What Do Dogs See?

Dogs primarily rely on their noses to navigate the world-smell is their most important sense.  Dogs do not rely on their eyes like humans do which is why blind dogs or dogs with diminished sight can lead lives of quality.  A blind dog can adapt readily to its environment as long as there are not too many changes.

Even though eyesight is less important to dogs than people, there are many interesting facts about the dog’s eye.

  1. Dog eyes are more widely spaced than human eyes and are directed outwards. This gives them increased peripheral vision.  A dog can see 250-270 degrees as compared to 180 degrees in people.  Unfortunately, dogs do not have as good depth perception as we do due to less overlap in the visual field.
  2. Third eyelids – this eyelid protects the cornea and washes away debris. It also contains a gland that helps supply tears.  This eyelid is not always visible and tends to be the most prominent during sleep or when they are outside in the wind and dust.
  3. Color – dogs have rods and cones in their retina just like people however they have more rods and fewer cones. The decreased amount of cones in the dog eye result in a decreased ability to perceive fine detail and colour.  Dogs have only two types of cones which are sensitive to yellow and blue.  This results in similar colour perception as a person who has red/green colour blindness.  Dogs see the world in varying shades of yellow, blue and violet-an orange ball will look yellow on yellow grass.
  4. Have you ever noticed your dog’s eyes shining in photographs? This is due to tissue behind the retina called the tapetum lucidum, which rebounds light like a mirror.  This tissue helps dogs have superior low light/night vision as compared to people.
  5. Dogs have an increased ability to perceive motion due to more rods in their retinas than humans. Dogs can see 80 images per second compared to humans 60 images per second.

Written by Cumberland Veterinary Clinic 

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Prepare for Poison Prevention Week!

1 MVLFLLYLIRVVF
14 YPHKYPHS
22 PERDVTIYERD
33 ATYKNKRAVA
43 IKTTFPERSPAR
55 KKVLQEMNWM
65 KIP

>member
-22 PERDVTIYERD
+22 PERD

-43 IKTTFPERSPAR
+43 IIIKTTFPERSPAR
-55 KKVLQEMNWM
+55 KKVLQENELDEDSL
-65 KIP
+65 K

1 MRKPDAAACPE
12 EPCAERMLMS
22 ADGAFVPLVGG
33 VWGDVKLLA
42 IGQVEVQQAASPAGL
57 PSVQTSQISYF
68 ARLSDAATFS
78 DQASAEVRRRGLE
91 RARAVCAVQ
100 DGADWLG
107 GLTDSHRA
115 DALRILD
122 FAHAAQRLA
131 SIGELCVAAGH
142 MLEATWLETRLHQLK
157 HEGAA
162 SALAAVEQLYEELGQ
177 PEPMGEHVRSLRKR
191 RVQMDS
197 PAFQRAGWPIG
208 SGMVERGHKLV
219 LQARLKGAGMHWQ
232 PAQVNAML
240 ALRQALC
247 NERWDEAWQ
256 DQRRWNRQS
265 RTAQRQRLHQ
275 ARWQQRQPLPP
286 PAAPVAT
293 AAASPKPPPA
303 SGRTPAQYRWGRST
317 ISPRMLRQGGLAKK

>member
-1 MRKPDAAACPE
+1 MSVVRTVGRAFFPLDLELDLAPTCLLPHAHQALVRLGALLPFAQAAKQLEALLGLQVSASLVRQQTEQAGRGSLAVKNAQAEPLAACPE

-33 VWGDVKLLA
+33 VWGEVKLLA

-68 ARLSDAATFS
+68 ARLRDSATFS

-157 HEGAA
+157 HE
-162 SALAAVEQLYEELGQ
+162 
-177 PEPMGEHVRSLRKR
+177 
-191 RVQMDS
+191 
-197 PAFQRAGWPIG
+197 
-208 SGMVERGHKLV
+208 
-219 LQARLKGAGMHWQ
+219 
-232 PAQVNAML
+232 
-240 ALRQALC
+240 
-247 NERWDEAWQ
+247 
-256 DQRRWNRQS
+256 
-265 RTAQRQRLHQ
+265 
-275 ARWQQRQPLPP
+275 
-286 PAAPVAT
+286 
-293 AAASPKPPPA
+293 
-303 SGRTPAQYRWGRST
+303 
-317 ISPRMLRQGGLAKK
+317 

Safety proofing your house for a four-legged friend is essential and knowing what to look out for is critical! Protecting your animal should be a high priority and isn’t as easy as it may seem as some common foods can be toxic to our furry friends! There are many things not toxic to us, but are to the canine and felines we love! Can you name any of them?Common Food Hazards1. Chocolate is at the top of the list! This one is difficult to avoid around many times of the year. Especially Easter which is right around the corner, be careful with those chocolate egg hunts! Chocolate contains caffeine and theobromine which can cause toxicosis, seizures and possible death. 2. Coffee is another common household item that contains caffeine. This creates a toxic danger to your pet if consumed similar to chocolate. 3. Who doesn’t love grapes or raisins?! Be careful with these around your furry friends though; do not share these delicious snacks! If consumed it can cause acute renal failure in your little friends. 4. Macadamia nuts are a surprising one! Keep an eye on your baking! 5.  Onions are another common concern in the household.  If these are ingested, blood cells are targeted, killed and result in a condition called Heinz Body Anemia, which could be life-threatening. Even a little onion powder can have this effect. 6. In large quantities, garlic can be harmful as well. 7. Alcohol has effects on our bodies as well as our furry friends. Liver and kidney damage can occur, as well as possible acidosis, which can lead to cardiac arrest. 8. Avocados have a big centre seed, which provides a potential choking hazard for your dog. 9. Chicken bones or other kinds of bones cause issues. Bones can splinter and harm your animal. Cooked bones are also hazardous and can be brittle. 10. Raw meat can pose some problems like salmonella and bacterial poisoning. We recommend deworming regularly if feeding any kind of raw diet to protect our pets.Human Pharmaceutical Hazards1. Acetaminophen found in Tylenol can interfere with oxygen flow, and harm the liver of our dear friends. Other human drugs can also have negative effects. Consult your veterinarian before using any human pharmaceuticals for your animals. 2. Also be careful with your veterinary medicines! They are often flavoured and animals can be drawn to that. Keep secure and out of reach. They can overdose on these, just like we can!Chemical Hazards1. Insecticides 2. Rodenticides 3. Cleaning products 4. Heavy metals 5. Fertilizer 6. Detergents 7. Antifreeze 8. De-icersOther Hazards1. Batteries cause mouth ulcers, as well as throat and stomach issues. 2. Children’s toys! Small parts can be dangerous if swallowed and/or lodged in your animals’ throat. Resulting in a veterinary visit! 3. Fabric softener sheets 4. Plants 5. Some rawhide dog chews can host bacteria such as Salmonella. Keep an eye on how these are stored, used and monitor your pet while chewing on bones or chews of any kind.Ways to Prevent Your Animal Access1. Keep these items in high, unreachable places and childproof cabinets. 2. Keep items in sealed containers. 3. When having guests over be sure to keep food out of reach. 4. Warn visitors of your rules of feeding your animals. 5. Follow instructions for bug and rodent traps. Try your best to keep them away from places your pet may be able to access. 6. Keep an eye out for any spills of chemicals and clean readily. 7. Invest in household cleaners that are pet-friendly.If you have any concerns, do not hesitate to contact your veterinary clinic for advice! ASPCA has a 24-hour poison control help line as well. Material Safety Data Sheets are also a valuable resource if any concerns appear!

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